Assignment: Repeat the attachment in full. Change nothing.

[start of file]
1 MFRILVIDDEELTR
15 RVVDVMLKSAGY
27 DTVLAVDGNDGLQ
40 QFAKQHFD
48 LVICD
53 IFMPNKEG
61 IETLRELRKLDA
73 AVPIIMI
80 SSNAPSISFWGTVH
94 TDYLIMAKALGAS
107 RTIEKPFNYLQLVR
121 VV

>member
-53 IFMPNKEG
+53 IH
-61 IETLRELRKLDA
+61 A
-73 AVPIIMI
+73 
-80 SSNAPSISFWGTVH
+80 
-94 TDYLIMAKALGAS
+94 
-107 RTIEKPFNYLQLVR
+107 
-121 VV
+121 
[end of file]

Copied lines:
1 MFRILVIDDEELTR
15 RVVDVMLKSAGY
27 DTVLAVDGNDGLQ
40 QFAKQHFD
48 LVICD
53 IFMPNKEG
61 IETLRELRKLDA
73 AVPIIMI
80 SSNAPSISFWGTVH
94 TDYLIMAKALGAS
107 RTIEKPFNYLQLVR
121 VV

>member
-53 IFMPNKEG
+53 IH
-61 IETLRELRKLDA
+61 A
-73 AVPIIMI
+73 
-80 SSNAPSISFWGTVH
+80 
-94 TDYLIMAKALGAS
+94 
-107 RTIEKPFNYLQLVR
+107 
-121 VV
+121 